DOJ: News Release

McGrath: School District Abandonment Permanent

HELENA – In an opinion released Thursday, Montana Attorney General Mike McGrath held that once a school district has been abandoned under state statute, the abandonment is a permanent one.

Sweet Grass County Attorney Richard Malagisi requested the opinion. At issue was the Bridge school district in Sweet Grass County and, within that district, Bridge School. The Bridge School did not operate during fiscal years 1998-99, 1999-2000 or 2000-2001. Under Montana law, a district ceases to exist once a school has not been operated in the district for at least 180 days in three consecutive school fiscal years, so the Bridge district was abandoned.

In May 2001, the Sweet Grass County Superintendent of Schools petitioned the Office of Public Instruction to reopen the Bridge School. OPI denied the request. Sweet Grass County then argued that under another Montana law – one describing the conditions for reopening schools within an elementary district – the Bridge School should be reopened.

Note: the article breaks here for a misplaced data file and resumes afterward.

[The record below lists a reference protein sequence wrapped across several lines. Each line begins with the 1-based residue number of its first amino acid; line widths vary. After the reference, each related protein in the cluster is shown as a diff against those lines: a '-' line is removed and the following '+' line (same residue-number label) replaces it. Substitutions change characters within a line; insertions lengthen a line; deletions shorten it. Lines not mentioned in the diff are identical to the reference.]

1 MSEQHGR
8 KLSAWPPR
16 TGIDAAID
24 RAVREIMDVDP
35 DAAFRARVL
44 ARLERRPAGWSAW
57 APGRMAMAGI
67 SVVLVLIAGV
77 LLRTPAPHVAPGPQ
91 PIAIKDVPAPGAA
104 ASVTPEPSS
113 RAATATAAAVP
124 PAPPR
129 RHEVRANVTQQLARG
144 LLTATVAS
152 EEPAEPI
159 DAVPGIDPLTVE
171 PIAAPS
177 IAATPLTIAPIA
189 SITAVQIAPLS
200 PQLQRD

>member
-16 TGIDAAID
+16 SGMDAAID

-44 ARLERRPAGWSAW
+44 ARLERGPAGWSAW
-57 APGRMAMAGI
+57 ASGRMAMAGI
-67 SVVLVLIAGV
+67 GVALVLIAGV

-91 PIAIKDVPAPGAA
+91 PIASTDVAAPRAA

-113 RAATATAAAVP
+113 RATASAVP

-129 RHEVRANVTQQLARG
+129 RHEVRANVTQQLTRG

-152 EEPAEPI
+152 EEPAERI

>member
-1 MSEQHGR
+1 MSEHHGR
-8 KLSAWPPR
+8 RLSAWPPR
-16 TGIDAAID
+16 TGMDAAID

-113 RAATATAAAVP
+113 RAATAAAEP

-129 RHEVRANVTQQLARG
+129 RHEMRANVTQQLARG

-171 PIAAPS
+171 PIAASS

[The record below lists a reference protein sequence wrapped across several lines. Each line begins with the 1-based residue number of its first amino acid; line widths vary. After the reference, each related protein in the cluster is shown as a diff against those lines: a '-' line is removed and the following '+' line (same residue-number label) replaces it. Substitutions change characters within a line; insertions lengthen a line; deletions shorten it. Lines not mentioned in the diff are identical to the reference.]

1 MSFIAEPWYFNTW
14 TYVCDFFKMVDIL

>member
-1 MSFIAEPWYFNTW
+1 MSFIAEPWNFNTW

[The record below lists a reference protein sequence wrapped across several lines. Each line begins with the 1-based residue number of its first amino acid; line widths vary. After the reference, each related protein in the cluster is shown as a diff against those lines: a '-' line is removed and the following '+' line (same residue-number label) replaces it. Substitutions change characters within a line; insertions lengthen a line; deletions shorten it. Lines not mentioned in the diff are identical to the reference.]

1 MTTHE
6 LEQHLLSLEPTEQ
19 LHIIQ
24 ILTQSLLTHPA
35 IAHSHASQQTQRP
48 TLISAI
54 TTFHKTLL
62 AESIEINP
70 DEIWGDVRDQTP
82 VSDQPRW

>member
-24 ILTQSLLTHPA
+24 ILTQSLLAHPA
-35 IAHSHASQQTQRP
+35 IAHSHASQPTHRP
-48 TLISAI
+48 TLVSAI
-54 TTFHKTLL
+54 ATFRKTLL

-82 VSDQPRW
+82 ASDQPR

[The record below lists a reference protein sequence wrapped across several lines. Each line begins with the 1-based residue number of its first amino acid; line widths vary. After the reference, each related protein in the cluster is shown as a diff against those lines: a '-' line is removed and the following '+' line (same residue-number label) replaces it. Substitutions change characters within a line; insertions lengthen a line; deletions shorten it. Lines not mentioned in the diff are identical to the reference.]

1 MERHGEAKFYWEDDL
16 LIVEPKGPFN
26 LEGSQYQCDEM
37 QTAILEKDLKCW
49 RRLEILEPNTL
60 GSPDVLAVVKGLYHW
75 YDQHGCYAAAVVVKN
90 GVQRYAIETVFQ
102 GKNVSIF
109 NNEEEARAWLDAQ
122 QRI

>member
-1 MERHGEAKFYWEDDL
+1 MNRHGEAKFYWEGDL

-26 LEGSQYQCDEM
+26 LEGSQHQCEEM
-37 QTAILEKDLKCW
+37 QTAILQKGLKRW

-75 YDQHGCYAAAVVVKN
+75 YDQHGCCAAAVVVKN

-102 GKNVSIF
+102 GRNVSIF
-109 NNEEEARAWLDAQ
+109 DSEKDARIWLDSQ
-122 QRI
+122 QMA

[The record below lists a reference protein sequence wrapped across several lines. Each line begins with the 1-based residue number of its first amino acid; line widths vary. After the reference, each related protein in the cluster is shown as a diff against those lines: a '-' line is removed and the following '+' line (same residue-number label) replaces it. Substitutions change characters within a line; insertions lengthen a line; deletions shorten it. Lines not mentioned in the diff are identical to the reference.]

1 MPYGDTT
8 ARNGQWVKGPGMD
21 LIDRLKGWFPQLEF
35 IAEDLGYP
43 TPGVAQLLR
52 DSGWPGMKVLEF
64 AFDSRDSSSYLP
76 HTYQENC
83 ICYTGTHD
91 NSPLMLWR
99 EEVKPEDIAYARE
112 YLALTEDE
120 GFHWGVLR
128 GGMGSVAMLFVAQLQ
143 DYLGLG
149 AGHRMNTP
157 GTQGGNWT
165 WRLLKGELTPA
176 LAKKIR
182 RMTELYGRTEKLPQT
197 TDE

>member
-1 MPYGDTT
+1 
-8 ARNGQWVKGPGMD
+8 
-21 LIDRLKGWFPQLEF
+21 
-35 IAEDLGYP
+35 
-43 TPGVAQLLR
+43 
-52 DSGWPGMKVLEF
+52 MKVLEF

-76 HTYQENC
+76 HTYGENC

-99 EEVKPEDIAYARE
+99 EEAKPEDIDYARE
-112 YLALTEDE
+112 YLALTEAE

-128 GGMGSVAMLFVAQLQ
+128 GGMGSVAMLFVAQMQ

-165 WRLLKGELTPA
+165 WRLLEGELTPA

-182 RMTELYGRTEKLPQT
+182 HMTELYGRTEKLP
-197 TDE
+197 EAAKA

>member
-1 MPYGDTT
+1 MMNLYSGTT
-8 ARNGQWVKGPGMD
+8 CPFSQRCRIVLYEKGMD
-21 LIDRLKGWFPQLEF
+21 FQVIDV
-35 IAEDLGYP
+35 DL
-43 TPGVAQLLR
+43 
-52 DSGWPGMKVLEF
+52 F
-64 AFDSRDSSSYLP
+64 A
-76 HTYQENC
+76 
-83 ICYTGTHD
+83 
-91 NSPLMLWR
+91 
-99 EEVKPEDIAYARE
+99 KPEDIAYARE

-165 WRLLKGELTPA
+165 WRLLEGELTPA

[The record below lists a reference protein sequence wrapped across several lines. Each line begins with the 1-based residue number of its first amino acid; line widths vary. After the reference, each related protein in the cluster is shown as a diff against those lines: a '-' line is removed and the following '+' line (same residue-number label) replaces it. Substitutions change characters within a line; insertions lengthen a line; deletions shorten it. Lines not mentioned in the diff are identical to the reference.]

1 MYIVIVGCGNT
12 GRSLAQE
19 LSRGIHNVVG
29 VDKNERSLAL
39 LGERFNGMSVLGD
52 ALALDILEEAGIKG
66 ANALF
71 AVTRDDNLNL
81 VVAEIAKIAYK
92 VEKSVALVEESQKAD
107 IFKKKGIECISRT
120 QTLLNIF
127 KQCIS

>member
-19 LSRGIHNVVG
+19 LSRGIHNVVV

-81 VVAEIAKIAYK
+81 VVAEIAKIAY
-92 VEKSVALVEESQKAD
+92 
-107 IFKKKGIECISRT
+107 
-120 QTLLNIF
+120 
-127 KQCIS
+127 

McGrath’s opinion held that once the district was abandoned, it no longer existed. Since the “reopening” statute presumed the existence of a district, it simply could not apply. McGrath wrote that in an analysis of the abandonment statute, “I conclude that where a school district has not operated a school for three consecutive school fiscal years, the abandonment … is a permanent one.”

The opinion also noted that when a district is abandoned, its lands are attached to another, adjacent district. The law did not “prevent this contiguous district from petitioning to reopen the Bridge School” McGrath wrote.

An attorney general’s opinion carries the weight of law unless the Supreme Court overturns it or the Legislature modifies the laws involved.

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